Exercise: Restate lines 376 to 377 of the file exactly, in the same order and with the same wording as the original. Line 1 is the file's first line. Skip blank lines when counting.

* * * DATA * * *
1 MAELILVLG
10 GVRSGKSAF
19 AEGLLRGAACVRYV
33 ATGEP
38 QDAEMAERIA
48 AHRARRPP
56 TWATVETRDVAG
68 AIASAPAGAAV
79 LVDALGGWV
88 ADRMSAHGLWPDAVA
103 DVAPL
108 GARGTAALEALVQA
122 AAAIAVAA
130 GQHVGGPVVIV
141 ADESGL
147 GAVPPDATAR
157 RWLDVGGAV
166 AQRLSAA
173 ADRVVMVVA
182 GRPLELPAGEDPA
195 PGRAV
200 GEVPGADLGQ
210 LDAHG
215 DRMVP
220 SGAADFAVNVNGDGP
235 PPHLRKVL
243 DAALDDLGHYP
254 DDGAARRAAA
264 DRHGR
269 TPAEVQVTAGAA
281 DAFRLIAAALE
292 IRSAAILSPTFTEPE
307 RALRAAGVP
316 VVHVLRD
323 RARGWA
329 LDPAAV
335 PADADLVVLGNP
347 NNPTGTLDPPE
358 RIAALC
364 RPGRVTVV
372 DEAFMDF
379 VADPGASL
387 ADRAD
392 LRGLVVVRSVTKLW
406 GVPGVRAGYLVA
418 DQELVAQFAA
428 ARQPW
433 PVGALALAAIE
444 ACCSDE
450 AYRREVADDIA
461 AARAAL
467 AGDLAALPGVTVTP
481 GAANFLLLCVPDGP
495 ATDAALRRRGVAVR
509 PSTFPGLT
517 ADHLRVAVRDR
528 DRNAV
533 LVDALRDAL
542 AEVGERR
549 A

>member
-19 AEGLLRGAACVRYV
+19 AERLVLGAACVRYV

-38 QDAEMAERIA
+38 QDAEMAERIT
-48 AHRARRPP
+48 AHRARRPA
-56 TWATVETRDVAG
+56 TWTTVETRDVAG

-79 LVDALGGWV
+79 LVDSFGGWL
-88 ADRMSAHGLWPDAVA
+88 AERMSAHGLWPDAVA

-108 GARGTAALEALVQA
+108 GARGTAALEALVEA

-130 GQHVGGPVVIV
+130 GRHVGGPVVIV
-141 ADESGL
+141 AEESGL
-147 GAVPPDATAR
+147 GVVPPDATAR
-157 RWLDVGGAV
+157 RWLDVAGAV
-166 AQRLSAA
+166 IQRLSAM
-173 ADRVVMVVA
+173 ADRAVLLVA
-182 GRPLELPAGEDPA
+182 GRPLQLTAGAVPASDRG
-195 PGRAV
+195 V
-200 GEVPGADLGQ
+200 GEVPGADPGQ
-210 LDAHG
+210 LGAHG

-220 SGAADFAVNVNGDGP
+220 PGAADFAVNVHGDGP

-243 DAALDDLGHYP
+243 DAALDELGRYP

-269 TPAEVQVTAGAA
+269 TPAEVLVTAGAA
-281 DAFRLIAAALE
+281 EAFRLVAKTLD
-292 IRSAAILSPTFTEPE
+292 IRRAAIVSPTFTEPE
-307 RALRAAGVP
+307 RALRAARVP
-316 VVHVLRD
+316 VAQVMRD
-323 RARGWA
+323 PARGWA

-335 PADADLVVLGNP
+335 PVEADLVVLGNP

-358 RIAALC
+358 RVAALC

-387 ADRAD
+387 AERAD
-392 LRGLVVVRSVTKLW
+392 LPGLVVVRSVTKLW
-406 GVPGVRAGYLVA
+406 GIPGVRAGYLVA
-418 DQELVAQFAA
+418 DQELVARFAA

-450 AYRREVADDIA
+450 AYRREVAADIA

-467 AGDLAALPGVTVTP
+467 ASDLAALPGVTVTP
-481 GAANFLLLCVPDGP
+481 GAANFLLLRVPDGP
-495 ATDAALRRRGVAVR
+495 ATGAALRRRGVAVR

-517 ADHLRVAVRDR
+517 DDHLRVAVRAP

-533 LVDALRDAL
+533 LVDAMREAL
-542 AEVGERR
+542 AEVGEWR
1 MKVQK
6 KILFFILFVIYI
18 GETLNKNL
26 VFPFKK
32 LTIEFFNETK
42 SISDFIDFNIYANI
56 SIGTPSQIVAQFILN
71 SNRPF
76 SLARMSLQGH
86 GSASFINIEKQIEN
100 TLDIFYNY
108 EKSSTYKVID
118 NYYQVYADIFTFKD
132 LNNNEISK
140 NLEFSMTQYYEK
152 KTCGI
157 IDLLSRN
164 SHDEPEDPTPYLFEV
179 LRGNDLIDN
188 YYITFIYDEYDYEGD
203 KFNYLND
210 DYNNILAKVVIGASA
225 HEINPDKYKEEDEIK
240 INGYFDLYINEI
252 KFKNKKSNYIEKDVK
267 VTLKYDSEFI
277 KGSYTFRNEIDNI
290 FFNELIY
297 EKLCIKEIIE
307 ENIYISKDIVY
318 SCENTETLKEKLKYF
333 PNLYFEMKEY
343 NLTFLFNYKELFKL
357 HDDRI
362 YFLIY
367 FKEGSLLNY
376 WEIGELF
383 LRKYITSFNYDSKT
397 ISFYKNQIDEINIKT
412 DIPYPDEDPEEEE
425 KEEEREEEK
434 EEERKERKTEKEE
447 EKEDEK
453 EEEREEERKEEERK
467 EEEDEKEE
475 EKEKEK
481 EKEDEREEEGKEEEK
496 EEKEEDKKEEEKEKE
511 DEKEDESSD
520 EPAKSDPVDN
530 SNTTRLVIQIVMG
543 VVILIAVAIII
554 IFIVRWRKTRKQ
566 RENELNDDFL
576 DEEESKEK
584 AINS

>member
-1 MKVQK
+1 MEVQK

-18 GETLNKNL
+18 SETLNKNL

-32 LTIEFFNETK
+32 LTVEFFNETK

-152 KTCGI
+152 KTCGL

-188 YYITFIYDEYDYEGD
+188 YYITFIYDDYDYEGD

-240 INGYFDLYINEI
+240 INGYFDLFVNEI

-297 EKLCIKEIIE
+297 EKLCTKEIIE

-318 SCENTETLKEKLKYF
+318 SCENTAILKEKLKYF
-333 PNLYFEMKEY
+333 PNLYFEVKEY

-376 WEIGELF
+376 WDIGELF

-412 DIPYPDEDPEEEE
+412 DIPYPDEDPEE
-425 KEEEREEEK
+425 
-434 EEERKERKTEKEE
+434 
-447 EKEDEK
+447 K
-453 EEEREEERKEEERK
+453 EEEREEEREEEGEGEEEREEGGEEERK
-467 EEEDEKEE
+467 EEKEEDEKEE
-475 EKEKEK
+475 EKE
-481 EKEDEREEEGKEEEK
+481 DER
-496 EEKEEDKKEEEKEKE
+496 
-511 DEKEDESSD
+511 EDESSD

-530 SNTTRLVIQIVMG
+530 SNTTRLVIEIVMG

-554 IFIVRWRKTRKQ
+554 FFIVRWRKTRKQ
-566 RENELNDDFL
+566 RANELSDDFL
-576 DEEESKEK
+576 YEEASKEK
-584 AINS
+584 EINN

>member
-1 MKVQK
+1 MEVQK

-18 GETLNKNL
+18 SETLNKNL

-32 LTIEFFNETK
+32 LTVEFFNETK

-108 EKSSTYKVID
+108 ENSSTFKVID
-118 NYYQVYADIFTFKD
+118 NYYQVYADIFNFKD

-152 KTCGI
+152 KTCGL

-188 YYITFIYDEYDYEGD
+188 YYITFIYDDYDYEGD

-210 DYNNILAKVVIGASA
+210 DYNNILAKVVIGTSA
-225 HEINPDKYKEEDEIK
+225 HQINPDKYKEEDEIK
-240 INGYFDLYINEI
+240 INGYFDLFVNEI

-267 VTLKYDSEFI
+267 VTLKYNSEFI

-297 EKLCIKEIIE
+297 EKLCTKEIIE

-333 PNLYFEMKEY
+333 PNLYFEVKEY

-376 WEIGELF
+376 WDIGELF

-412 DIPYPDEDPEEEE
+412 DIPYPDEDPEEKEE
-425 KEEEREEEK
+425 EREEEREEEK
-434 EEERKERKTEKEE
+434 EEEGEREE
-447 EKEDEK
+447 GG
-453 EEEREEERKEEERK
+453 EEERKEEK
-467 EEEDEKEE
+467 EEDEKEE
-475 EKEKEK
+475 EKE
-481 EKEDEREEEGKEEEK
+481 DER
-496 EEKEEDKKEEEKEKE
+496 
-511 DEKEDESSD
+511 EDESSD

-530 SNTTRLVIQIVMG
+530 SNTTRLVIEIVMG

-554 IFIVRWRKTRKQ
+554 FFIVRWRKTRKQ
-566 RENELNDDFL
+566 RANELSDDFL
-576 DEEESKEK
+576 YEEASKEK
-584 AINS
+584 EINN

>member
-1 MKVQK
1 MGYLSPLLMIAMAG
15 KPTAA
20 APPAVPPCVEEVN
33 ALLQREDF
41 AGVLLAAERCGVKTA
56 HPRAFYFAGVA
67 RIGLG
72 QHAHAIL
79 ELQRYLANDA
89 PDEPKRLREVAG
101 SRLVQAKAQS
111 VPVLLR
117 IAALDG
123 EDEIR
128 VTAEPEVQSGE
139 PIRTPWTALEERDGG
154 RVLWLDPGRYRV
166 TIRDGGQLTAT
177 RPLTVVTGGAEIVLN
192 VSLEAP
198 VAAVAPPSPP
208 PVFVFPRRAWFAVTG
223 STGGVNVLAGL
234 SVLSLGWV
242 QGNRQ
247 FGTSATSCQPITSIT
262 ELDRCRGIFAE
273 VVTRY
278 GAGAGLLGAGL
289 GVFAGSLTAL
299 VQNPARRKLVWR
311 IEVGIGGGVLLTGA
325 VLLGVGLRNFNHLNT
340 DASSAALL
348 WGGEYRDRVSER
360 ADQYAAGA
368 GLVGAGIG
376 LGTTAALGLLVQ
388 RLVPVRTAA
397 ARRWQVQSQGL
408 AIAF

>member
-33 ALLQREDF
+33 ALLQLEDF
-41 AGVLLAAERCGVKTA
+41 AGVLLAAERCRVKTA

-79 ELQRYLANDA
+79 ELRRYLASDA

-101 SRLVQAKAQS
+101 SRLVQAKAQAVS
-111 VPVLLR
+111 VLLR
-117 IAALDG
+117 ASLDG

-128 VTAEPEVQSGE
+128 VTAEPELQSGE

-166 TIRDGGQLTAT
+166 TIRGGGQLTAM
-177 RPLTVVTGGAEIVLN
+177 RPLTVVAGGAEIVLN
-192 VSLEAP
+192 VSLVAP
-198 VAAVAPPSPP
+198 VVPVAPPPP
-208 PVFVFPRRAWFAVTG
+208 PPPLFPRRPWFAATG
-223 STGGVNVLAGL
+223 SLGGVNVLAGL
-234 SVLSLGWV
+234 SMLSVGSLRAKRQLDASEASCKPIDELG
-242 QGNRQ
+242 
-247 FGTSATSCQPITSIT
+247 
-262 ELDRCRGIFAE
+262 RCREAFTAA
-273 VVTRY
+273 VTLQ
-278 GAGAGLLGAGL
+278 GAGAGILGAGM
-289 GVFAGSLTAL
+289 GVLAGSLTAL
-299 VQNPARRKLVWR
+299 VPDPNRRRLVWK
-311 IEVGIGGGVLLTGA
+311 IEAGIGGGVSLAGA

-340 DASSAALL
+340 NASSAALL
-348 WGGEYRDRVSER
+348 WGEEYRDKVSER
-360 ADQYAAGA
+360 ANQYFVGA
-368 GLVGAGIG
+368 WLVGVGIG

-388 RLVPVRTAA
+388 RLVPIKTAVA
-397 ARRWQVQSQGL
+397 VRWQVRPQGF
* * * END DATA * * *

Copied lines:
-242 QGNRQ
+242 